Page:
Tour de Suisse is a historical race only to be shadowed in importance by the overlapping Critérium du Dauphiné. Just like the Dauphiné, the Swiss race which runs from 8th to 16th June this year, is also seen as a training block by many Tour de France GC aspirants. This year’s route with Swiss Alps as the background, provides equal opportunities for all kinds of riders. But with the Swiss tour offering more chances for the sprinters than the Dauphiné, no wonder we see most of the fast-men flock there. With some climbs also to be tackled in the race, there will be few interesting battles in the general classification too.

Route Overview

Prologue – Quinto to Quinto (8.1 km)

http://www.grassyknolltv.com/2013/tour-de-suisse/profile-01.jpg

The race starts with a prologue in the beautiful town of Quinto.

Stage 1 – Quinto to Crans-Montana (170.7 km)

http://www.grassyknolltv.com/2013/tour-de-suisse/profile-02.jpg

The race makes its way towards the regular feature of Tour de Suisse that is the climb of Crans-Montana. This will be the seventh time that the race will have stopped in Crans-Montana. Before the finish atop the category 1 mountain, the peloton will have to climb the beast of Nufenen Pass (2478 m) which is the highest mountain pass with a road in Switzerland.

Stage 2 – Montreux to Meiringen (203.3 km)

http://www.grassyknolltv.com/2013/tour-de-suisse/profile-03.jpg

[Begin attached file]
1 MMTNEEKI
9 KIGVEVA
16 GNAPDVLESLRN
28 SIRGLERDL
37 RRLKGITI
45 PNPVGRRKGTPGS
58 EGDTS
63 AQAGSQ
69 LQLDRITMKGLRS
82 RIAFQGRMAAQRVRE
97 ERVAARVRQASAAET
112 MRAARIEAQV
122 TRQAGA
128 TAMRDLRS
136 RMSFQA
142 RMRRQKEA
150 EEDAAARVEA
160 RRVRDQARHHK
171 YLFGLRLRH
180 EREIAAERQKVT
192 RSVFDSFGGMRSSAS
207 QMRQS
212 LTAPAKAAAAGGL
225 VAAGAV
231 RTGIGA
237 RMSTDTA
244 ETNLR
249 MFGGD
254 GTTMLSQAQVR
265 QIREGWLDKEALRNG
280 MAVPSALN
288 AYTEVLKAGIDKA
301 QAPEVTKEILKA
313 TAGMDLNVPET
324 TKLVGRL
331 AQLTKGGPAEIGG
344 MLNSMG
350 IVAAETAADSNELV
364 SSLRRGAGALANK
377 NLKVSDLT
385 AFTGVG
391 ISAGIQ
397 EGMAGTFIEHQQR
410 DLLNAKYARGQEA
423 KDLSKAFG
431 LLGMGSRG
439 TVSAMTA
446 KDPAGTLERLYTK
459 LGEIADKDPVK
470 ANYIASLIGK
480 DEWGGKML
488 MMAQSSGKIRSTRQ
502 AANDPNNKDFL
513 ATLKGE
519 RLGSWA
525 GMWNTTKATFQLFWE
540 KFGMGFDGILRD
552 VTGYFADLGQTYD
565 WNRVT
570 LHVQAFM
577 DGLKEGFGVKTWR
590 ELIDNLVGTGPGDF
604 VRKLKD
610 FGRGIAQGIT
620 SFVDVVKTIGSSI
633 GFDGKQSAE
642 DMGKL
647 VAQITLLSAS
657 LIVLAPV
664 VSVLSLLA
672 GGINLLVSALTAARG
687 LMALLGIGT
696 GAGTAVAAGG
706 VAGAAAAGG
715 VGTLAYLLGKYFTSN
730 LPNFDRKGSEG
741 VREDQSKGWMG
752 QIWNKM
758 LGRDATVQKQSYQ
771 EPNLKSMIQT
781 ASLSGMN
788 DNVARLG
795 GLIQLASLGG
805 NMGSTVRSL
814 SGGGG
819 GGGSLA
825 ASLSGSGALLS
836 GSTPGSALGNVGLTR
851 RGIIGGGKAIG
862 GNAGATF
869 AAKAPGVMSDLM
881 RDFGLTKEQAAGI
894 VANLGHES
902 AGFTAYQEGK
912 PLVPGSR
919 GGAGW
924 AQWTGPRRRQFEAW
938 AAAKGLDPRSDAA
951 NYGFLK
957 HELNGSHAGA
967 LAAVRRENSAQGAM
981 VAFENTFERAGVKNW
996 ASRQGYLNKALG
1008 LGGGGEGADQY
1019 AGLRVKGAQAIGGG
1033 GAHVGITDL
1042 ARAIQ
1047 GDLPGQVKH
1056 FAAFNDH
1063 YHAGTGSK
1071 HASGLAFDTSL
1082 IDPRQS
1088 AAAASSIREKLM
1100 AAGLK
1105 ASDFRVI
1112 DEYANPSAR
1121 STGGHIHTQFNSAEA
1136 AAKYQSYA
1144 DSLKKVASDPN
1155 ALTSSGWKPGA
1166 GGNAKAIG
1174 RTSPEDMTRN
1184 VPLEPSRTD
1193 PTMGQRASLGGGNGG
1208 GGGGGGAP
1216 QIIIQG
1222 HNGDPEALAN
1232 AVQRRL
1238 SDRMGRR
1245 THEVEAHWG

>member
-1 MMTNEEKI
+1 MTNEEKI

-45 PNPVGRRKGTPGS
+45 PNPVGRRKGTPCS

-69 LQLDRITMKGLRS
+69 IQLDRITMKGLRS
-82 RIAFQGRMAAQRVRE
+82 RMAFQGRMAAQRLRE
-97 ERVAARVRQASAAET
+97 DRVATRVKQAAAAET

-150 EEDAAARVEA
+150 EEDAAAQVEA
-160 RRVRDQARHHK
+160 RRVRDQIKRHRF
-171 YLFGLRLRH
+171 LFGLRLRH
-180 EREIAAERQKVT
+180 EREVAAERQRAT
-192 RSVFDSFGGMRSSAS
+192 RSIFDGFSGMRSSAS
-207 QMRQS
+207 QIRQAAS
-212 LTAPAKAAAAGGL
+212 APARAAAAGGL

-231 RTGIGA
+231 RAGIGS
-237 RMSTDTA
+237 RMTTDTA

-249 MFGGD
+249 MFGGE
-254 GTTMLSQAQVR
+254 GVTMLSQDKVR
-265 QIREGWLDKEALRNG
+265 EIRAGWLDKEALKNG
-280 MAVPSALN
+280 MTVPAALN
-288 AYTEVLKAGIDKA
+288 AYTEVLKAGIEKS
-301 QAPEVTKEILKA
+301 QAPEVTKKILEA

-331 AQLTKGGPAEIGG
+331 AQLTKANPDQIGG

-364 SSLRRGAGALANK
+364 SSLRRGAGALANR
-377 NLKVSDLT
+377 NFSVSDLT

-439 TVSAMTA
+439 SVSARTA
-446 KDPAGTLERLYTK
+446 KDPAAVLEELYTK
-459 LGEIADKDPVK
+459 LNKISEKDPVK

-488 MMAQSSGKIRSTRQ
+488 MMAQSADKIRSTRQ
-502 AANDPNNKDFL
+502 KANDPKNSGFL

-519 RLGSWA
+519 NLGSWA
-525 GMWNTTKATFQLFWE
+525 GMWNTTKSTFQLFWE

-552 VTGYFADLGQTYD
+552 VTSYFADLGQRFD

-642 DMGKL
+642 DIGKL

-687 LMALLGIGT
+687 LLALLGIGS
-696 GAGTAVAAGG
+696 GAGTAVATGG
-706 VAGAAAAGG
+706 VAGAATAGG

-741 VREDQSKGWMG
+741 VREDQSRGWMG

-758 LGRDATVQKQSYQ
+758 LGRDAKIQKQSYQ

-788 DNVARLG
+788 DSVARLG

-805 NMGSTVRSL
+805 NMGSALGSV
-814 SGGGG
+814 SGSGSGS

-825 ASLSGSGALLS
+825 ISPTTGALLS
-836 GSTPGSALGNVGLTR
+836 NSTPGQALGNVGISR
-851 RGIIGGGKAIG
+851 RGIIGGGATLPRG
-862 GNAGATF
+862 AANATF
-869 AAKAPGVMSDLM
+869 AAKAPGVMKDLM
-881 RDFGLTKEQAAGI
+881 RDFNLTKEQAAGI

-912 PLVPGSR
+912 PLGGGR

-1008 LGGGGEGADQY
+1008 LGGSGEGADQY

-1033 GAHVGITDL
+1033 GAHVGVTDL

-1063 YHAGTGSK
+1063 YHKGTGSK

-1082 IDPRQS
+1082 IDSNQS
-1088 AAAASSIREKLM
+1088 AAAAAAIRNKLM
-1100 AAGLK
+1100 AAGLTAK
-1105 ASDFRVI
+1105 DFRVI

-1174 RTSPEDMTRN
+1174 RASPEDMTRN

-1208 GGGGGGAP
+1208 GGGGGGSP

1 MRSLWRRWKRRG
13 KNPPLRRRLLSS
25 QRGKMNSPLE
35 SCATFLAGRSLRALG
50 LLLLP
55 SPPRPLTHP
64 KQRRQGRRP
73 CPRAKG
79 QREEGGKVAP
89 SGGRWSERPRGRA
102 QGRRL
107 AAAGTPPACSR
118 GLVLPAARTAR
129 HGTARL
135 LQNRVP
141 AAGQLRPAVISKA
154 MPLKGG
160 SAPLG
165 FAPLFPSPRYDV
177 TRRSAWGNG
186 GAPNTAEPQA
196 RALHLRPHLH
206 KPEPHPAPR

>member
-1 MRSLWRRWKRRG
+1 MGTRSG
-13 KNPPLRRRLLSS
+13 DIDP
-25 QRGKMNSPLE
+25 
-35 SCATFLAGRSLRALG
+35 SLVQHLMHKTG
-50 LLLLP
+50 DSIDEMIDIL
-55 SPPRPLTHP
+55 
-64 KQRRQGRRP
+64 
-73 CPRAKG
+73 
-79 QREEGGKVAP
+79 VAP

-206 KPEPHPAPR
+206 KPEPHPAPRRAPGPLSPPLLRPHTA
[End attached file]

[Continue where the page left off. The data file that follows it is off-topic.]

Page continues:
The start town of Montreux has a rich connection with cycling. The annual local criterium has many famous winner including Fabian Cancellara and Danilo Wyss. The profile for the day is flat with an exception of a category 1 climb before the finish location of Meiringer. The municipality is famous for it’s proximity to the commanding Reichenbach Falls of Sherlock Holmes fame.

Stage 3 – Meiringen/Brienz to Buochs (161 km)

http://www.grassyknolltv.com/2013/tour-de-suisse/profile-04.jpg

The stage is the first sprinter friendly stage of the race. The route starts in Innertkirchen and finishes in Buochs. The attractive village is situated at the lakefront of Lake Lucerne and the bottom of the mountain Buochserhon.

Stage 4 – Buochs to Leuggern (176.4 km)

http://www.grassyknolltv.com/2013/tour-de-suisse/profile-05.jpg

The lumpy stage will provide a back to back opportunity for the sprinters. The route will go around Leuggern thrice and pass through Bad Zurzach. Leuggern is famous for the Lake of Klingnau, which is well known amongst the ornithologists, the nature reserve in Felsenau and vast wood lands with views of the Black Forest.

Stage 5 – Leuggern to Meilen (186.1 km)

http://www.grassyknolltv.com/2013/tour-de-suisse/profile-06.jpg

Another stage, another day for the sprinters. The small lumps of Limberg and Stafa, 20 clicks before the finish line provide moderate obstacle for the fast-men. In 1983 the start of one of the stage was on the ferry in Meilen.

Stage 6 – Meilen to La Punt (206 km)

http://www.grassyknolltv.com/2013/tour-de-suisse/profile-07.jpg

The longest stage of the race takes the riders over four climbs. The first real hurdle will be faced on the category 1 climb up to Davos. The last high Alpine climb of the Albula Pass (HC) will provide a difficult task before the downhill finish in the St. Moritz area.

Stage 7 – Zernez to Bad Ragaz (180.5 km)

http://www.grassyknolltv.com/2013/tour-de-suisse/profile-08.jpg